The Tempest

by: William Shakespeare

Act IV, scene i

In almost all of Shakespeare’s comedies, marriage is used as a symbol of a harmonious and healthy social order. In these plays, misunderstandings erupt, conflicts break out, and at the end, love triumphs and marriage sets everything right. The Tempest, a romance, is not exactly a comedy. However, it is deeply concerned with the social order, both in terms of the explicit conflict of the play (Prospero’s struggle to regain his place as duke) and in terms of the play’s constant exploration of the master-servant dynamic, especially when the dynamic appears unsettled or discordant. One reason Shakespeare might shift the focus of the play to marriage at this point is to prepare the audience for the mending of the disrupted social order that takes place at the end of the story. Calling upon all the social and dramatic associations of marriage, and underscoring them heavily with the solemnity of the masque, Shakespeare creates a sense that, even though the play’s major conflict is still unresolved, the world of the play is beginning to heal itself. What is interesting about this technique is that the sense of healing has little to do with anything intrinsic to the characters themselves. Throughout this scene, Ferdinand seems unduly coarse, Miranda merely a threatened innocent, and Prospero somewhat weary and sad. But the fact of marriage itself, as it is presented in the masque, is enough to settle the turbulent waters of the story.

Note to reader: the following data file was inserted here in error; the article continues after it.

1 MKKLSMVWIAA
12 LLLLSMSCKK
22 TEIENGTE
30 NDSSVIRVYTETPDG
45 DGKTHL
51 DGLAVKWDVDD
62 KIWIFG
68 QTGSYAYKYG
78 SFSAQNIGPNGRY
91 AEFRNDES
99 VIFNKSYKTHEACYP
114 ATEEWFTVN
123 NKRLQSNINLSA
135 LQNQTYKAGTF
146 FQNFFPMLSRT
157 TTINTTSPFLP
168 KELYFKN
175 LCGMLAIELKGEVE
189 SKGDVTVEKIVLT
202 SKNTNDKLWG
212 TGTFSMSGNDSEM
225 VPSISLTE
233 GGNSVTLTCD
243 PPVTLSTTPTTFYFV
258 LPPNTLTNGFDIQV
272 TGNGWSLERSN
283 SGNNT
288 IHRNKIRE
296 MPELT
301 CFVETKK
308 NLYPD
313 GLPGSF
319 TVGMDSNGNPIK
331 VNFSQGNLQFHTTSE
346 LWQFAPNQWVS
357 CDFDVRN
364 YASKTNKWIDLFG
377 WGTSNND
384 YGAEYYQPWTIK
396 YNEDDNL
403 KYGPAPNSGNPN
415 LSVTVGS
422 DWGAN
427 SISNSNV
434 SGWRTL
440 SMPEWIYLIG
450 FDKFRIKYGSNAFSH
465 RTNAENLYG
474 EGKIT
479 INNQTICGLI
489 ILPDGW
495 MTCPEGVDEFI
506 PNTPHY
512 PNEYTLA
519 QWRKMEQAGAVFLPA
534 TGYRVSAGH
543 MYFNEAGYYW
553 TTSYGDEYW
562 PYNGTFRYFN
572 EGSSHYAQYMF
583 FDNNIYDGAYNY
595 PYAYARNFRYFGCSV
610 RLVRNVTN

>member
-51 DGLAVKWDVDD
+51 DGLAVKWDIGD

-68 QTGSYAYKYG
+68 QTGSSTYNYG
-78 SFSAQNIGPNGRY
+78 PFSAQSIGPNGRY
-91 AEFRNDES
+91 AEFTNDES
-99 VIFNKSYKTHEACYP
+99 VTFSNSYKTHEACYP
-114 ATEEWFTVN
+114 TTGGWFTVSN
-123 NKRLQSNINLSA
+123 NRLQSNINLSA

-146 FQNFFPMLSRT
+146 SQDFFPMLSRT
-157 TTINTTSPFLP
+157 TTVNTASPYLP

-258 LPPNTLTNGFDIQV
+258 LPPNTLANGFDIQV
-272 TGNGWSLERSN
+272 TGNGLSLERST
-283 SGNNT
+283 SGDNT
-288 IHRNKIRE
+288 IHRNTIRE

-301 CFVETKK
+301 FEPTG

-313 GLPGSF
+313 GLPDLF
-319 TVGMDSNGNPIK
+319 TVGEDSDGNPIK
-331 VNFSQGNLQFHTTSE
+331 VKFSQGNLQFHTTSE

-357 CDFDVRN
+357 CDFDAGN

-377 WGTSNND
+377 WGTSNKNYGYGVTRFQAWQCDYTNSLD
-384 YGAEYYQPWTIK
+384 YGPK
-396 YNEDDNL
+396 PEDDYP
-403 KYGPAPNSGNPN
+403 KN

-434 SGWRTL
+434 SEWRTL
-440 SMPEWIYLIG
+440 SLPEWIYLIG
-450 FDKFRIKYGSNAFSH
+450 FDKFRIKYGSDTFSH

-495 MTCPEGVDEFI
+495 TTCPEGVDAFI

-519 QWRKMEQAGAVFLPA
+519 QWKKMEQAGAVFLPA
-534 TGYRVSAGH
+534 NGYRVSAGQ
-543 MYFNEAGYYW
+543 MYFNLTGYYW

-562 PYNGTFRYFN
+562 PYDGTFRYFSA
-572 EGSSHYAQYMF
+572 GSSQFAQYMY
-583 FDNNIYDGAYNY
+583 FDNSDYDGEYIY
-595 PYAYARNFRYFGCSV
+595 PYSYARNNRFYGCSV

After this detailed exploration of marriage, the culmination of Caliban’s plot against Prospero occurs merely as a moment of comic relief, exposing the weaknesses of Stephano and Trinculo and giving the conspirators their just desserts. Any hint of sympathy we may have had for Caliban earlier in the play has vanished, partly because Caliban’s behavior has been vicious and degraded, but also because Prospero has become more appealing. Prospero has come to seem more fully human because of his poignant feelings for his daughter and his discussion of his old age. As a result, he is far easier to identify with than he was in the first Act. Simply by accenting aspects of character we have already seen, namely Prospero’s love for Miranda and the conspirators’ absurd incompetence, Shakespeare substantially rehabilitates Prospero in the eyes of the audience. We can cheer wholeheartedly for Prospero in his humorous defeat of Caliban now; this is one of the first really uncomplicated moments in the play. After this moment, Prospero becomes easier to sympathize with as the rest of the story unfolds.


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